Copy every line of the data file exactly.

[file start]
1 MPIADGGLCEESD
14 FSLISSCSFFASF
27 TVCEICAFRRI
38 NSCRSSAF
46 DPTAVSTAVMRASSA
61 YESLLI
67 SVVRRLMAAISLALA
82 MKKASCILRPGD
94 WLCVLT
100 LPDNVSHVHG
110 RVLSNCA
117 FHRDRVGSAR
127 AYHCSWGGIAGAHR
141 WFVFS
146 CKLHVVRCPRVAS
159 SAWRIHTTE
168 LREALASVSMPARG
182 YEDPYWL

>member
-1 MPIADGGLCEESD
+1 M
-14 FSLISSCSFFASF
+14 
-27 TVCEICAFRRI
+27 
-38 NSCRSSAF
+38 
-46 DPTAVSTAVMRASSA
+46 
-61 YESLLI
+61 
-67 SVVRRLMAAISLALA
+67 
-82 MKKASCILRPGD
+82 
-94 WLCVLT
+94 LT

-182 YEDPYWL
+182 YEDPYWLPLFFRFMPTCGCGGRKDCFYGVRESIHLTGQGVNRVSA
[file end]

1 MPIADGGLCEESD
14 FSLISSCSFFASF
27 TVCEICAFRRI
38 NSCRSSAF
46 DPTAVSTAVMRASSA
61 YESLLI
67 SVVRRLMAAISLALA
82 MKKASCILRPGD
94 WLCVLT
100 LPDNVSHVHG
110 RVLSNCA
117 FHRDRVGSAR
127 AYHCSWGGIAGAHR
141 WFVFS
146 CKLHVVRCPRVAS
159 SAWRIHTTE
168 LREALASVSMPARG
182 YEDPYWL

>member
-1 MPIADGGLCEESD
+1 M
-14 FSLISSCSFFASF
+14 
-27 TVCEICAFRRI
+27 
-38 NSCRSSAF
+38 
-46 DPTAVSTAVMRASSA
+46 
-61 YESLLI
+61 
-67 SVVRRLMAAISLALA
+67 
-82 MKKASCILRPGD
+82 
-94 WLCVLT
+94 LT

-182 YEDPYWL
+182 YEDPYWLPLFFRFMPTCGCGGRKDCFYGVRESIHLTGQGVNRVSA